Virgil describes Faunus’ oracle in some detail.11 It was a pan-Italian and Oenotrian place of consultation; there was a priestess who slept on the fleeces of slaughtered sheep as she sought to receive messages from the gods while in repose (VII, 85-88).12 Latinus himself slaughtered a hundred sheep and engaged in the same sort of incubation ritual to consult his immortal father.13 The king was not disappointed; Faunus offered a response that constitutes his only speech in the epic:
“ne pete conubiis natam sociare Latinis,
o mea progenies, thalamis neu crede paratis;
externi venient generi, qui sanguine nostrum
nomen in astra ferent, quorumque a stirpe nepotes
omnia sub pedibus, qua sol utrumque recurrens
aspicit Oceanum, vertique regique videbat.” (VII, 96-101)
In terms of the narrative of the Aeneid the crucial information revealed in the god’s warning is about the need to seek a foreign husband for Lavinia, and not to entrust the princess to a Latin suitor. The admonition thalamis neu crede paratis would seem to be aimed at Turnus in particular, regardless of whether one might want to quibble as to his Rutulian versus Latin origins.14 But fully two-thirds of Faunus’ prophecy is concerned not with the nuptials of Lavinia per se, but with the forthcoming domination of Rome over the known world. It will be the name of the Latins that will carried to the stars –nostrum nomen in astra ferant. “Nostrum nomen” refers to Faunus himself and to his progeny. This act of exalting the name of the Latins will come about by blood (sanguine) –a clear enough reference to the forthcoming war in Italy.15 “Blood” in the immediate context implies both the eventual union of Trojans and Latins, and also the grim conflict that will be waged before any such coupling.
Faunus’ speech is of a piece with the sentiments of Jupiter’s assurances to his daughter Venus about the future of the Trojans at I, 257 ff.; the supreme god also referenced the ocean (I, 287) and the generally limitless character of the empire destined to come into being. Jupiter also predicted a terrible war in Italy (I, 263-264), in a passage that we shall return to in due course.
The revelations of Faunus were given in the silent dead of night; Latinus, however, did not conceal the words of his divine sire, and Rumor soon enough spread the report (VII, 102-105).16 The connection of the oracle to the contemporaneous arrival of Aeneas’ Trojans offered an obvious enough fulfillment of Faunus’ advice.17
In the narrative of Aeneid VII, then, Faunus’ principal role is in the attempted settlement of the crucial question of who will marry Lavinia. He is a progenitor of Latinus, of close genealogical connection to the royal family into which Aeneas will marry.18 He is a native Italian spirit par excellence, a local god associated with the world of nature and the rural haunts of central Italy. By the time we come near to the end of the epic, in the long narrative of the climactic single combat of Aeneas and Turnus, he will be unquestionably associated with aiding the very hero whose claim to Lavinia is seemingly called into question by the oracle from Book VII.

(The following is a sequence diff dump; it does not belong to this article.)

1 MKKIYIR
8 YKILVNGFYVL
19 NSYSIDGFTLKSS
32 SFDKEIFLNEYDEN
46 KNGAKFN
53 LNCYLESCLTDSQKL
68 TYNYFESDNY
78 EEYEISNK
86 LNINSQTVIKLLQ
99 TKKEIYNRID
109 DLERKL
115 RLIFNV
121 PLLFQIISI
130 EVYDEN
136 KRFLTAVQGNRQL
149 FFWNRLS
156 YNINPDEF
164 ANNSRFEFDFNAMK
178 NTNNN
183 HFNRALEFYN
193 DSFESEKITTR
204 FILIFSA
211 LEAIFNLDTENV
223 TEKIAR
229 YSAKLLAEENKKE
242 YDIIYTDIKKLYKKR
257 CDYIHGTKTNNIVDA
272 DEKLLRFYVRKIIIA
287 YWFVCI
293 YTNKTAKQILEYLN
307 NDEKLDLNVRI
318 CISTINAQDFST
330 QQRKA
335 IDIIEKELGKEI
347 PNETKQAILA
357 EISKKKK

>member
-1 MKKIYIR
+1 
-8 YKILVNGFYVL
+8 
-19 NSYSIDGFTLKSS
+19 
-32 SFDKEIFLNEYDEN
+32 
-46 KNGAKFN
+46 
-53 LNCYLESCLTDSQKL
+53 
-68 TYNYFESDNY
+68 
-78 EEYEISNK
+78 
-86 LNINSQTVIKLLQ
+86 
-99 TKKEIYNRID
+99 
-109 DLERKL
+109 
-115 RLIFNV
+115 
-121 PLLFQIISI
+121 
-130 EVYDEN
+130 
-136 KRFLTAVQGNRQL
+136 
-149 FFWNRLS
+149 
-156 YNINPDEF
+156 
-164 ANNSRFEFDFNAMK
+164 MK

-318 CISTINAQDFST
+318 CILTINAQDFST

Faunus is not referenced again in the epic until, one might argue, VIII, 314, where we find the Arcadian Evander in the midst of his tour with Aeneas of what the audience knows will be the future site of Rome. Here, another aged monarch is introduced in association with Faunus; Evander notes that of old, fauns and nymphs inhabited the groves through which the Trojan hero is being escorted:
haec nemora indigenae Fauni Nymphaeque tenebant (VIII, 314)
Only here in the epic do we find a reference to plural “fauns”.19 The emphasis is on the indigenous nature of these woodland spirits; like the local nymphs the fauns were always here, native inhabitants of central Italy. Indeed they even preceded the arrival of Saturn.20 This would seem to pose something of an inconsistency in light of VII, 46 ff., where Saturn was the father of Faunus and the grandfather of Latinus; it may be relevant that in the one passage the poet-narrator is our source, while here Evander is describing the local history.21 Fauns and nymphs were a part of the landscape of Latium from time immemorial. Significantly, the adjective indigenus occurs only twice in Virgil: here to describe the fauns, and at XII, 823 in a key passage about the Latins and the future Rome that we shall consider below.
Latinus is not the only son of Faunus to be named in the Aeneid. At X, 551 ff. Aeneas encounters the hero Tarquitus as yet another victim in the midst of his bloody vengeance for the death of Pallas:22
Tarquitus exsultans contra fulgentibus armis,
silvicolae Fauno Dryope quem nympha crearat,
obvius ardenti sese obtulit. ille reducta